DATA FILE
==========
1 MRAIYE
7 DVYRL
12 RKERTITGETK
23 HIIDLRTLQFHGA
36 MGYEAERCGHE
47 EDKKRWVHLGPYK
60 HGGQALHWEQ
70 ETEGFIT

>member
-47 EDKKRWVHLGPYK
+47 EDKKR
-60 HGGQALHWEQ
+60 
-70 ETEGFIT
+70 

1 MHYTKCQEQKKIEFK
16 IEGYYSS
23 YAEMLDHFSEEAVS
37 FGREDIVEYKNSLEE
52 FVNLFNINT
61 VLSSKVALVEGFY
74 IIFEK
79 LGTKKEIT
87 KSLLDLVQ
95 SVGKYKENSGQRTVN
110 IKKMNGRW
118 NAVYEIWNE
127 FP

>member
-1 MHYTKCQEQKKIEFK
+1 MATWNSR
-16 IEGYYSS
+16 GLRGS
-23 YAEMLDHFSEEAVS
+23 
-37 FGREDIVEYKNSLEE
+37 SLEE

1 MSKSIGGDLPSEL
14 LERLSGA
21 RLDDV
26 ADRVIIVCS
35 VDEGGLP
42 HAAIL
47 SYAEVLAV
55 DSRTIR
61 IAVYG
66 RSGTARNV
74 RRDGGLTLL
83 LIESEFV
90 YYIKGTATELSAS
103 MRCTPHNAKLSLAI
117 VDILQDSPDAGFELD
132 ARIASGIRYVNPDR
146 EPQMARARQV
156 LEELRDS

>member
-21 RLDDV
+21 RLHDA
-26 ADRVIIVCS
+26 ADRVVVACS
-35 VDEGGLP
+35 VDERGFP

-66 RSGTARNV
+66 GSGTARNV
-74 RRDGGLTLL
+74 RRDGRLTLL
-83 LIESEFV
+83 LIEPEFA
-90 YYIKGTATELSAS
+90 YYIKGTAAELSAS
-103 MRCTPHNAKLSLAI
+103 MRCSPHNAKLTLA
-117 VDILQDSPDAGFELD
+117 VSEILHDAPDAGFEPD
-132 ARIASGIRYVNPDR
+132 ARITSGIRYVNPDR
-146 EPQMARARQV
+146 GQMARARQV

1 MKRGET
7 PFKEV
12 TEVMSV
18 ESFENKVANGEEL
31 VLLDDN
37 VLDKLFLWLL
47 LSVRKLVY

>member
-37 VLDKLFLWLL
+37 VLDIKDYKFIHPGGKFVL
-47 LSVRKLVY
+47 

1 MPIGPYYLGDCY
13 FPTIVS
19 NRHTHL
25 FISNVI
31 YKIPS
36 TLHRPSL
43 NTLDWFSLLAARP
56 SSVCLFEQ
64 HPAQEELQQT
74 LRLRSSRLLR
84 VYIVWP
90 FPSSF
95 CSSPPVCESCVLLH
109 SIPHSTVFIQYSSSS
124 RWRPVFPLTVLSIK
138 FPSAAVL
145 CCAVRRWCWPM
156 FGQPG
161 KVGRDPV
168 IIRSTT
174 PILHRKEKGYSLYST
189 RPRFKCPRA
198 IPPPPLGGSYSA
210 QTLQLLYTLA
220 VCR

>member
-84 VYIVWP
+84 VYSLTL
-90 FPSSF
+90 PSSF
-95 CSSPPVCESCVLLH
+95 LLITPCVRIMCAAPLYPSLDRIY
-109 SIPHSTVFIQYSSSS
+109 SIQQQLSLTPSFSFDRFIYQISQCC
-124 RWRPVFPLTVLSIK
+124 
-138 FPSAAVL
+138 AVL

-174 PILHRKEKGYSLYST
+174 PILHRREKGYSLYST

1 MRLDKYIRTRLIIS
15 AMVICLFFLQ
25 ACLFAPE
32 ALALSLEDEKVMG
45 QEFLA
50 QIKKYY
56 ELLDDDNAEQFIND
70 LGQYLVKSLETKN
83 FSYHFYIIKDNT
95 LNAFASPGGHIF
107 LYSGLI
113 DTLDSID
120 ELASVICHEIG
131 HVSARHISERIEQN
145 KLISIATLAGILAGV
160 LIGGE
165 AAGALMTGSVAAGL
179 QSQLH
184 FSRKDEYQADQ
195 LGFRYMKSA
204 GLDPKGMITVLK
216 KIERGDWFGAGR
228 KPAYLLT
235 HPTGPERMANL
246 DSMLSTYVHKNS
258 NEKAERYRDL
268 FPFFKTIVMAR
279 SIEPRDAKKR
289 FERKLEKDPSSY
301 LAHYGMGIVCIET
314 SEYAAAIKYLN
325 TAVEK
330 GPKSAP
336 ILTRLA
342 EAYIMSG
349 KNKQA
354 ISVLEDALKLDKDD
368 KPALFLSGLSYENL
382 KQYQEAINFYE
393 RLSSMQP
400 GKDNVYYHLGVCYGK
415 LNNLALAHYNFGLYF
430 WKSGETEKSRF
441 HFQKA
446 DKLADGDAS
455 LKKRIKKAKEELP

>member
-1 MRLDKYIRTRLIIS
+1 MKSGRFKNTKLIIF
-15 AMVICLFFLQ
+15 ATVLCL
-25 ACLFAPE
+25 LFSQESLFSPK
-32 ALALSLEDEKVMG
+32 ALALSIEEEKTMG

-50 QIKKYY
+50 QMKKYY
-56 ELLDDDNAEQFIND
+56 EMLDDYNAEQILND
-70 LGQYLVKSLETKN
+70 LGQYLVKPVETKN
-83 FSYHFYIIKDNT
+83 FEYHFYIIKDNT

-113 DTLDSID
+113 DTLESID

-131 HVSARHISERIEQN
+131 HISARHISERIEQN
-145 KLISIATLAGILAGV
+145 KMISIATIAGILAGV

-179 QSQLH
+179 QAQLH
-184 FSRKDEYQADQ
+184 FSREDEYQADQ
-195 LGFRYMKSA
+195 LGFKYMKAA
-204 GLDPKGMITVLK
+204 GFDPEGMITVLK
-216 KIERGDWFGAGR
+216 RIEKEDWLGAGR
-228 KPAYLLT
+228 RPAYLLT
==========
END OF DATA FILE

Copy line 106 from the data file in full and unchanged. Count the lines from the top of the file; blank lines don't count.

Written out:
138 FPSAAVL